Short bowel syndrome
Short bowel syndrome is a disorder characterized by malabsorption of nutrients due to problems involving the small intestine. Short bowel syndrome may be mild, moderate, or severe, depending on how well the small intestine is working.
People with short bowel syndrome cannot absorb enough water, vitamins, minerals, protein, fat, calories, and other nutrients from food. What nutrients the small intestine has trouble absorbing depends on which section of the small intestine has been damaged or removed.
Short bowel syndrome typically occurs in people who have
- had at least half of their small intestine removed and sometimes all or part of their large intestine removed
- significant damage of the small intestine
- poor motility, or movement, inside the intestines.
The main cause of short bowel syndrome is surgery to remove a portion of the small intestine. This surgery can treat intestinal diseases, injuries, or birth defects.
Some children are born with an abnormally short small intestine or with part of their bowel missing, which can cause short bowel syndrome. In infants, short bowel syndrome most commonly occurs following surgery to treat necrotizing enterocolitis, a condition in which part of the tissue in the intestines is destroyed. Short bowel syndrome may also occur following surgery to treat conditions such as
- cancer and damage to the intestines caused by cancer treatment
- Crohn's disease, a disorder that causes inflammation, or swelling, and irritation of any part of the digestive tract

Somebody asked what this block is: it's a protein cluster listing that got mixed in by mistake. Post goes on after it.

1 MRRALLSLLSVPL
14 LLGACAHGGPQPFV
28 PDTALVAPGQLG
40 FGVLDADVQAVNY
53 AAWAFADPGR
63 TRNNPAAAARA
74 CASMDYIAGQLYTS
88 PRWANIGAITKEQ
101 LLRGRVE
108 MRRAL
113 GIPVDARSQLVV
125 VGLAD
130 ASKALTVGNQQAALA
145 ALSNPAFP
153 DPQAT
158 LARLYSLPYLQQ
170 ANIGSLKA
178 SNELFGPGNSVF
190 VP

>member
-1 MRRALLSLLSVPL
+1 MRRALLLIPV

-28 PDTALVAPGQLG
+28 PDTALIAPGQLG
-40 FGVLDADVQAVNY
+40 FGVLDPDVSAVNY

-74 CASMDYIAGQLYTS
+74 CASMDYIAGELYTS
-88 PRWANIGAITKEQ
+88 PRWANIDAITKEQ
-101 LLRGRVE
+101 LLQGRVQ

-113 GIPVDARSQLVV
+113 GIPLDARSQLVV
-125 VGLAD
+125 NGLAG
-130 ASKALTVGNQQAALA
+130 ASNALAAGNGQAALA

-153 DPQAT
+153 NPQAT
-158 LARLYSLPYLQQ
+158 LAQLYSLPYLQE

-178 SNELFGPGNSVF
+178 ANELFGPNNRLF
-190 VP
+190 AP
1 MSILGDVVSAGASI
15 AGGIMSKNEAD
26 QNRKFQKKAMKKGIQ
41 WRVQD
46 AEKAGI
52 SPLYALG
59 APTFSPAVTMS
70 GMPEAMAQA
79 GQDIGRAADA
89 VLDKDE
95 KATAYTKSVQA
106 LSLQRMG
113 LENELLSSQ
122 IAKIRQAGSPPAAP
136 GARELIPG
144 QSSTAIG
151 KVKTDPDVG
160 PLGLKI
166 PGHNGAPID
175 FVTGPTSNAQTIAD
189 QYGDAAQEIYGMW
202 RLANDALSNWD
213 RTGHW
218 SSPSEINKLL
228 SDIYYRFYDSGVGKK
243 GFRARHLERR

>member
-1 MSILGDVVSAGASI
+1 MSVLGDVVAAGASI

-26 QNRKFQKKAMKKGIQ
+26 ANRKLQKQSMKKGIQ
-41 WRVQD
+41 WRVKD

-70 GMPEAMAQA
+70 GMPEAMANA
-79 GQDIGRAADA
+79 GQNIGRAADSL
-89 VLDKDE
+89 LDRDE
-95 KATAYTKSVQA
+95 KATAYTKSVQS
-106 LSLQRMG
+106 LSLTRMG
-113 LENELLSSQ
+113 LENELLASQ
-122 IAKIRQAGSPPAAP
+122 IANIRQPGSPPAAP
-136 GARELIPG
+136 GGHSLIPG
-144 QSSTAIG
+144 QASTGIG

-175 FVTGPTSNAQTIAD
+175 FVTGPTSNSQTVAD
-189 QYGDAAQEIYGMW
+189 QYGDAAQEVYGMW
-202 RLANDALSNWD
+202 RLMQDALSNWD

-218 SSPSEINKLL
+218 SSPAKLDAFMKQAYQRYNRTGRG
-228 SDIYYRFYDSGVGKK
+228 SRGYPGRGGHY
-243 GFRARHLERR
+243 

- gastroschisis, which occurs when the intestines stick out of the body through one side of the umbilical cord
- internal hernia, which occurs when the small intestine is displaced into pockets in the abdominal lining
- intestinal atresia, which occurs when a part of the intestines doesn't form completely
- intestinal injury from loss of blood flow due to a blocked blood vessel
- intestinal injury from trauma
- intussusception, in which one section of either the large or small intestine folds into itself, much like a collapsible telescope
- meconium ileus, which occurs when the meconium, a newborn's first stool, is thicker and stickier than normal and blocks the ileum
- midgut volvulus, which occurs when blood supply to the middle of the small intestine is completely cut off
- omphalocele, which occurs when the intestines, liver, or other organs stick out through the navel, or belly button
Even if a person does not have surgery, disease or injury can damage the small intestine.
Signs and symptoms
- fatigue, or feeling tired
- foul-smelling stool
- too much gas
People with short bowel syndrome are also more likely to develop food allergies and sensitivities, such as lactose intolerance. Lactose intolerance is a condition in which people have digestive symptoms—such as bloating, diarrhea, and gas—after eating or drinking milk or milk products.
A health care provider diagnoses short bowel syndrome based on
A medical and family history:Taking a medical and family history may help a health care provider diagnose short bowel syndrome. He or she will ask the patient about symptoms and may request a history of past operations. A physical exam:A physical exam may help diagnose short bowel syndrome. During a physical exam, a health care provider usually
examines a patient's body, looking for muscle wasting or weight loss and signs of vitamin and mineral deficiencies uses a stethoscope to listen to sounds in the abdomen taps on specific areas of the patient's body
Blood tests:Blood tests can show mineral and vitamin levels and measure complete blood count.
Fecal fat tests:A fecal fat test measures the body's ability to break down and absorb fat. For this test, a patient provides a stool sample at a health care provider's office.
An x-ray of the small and large intestines:An x-ray is a picture created by using radiation and recorded on film or on a computer. The amount of radiation used is small.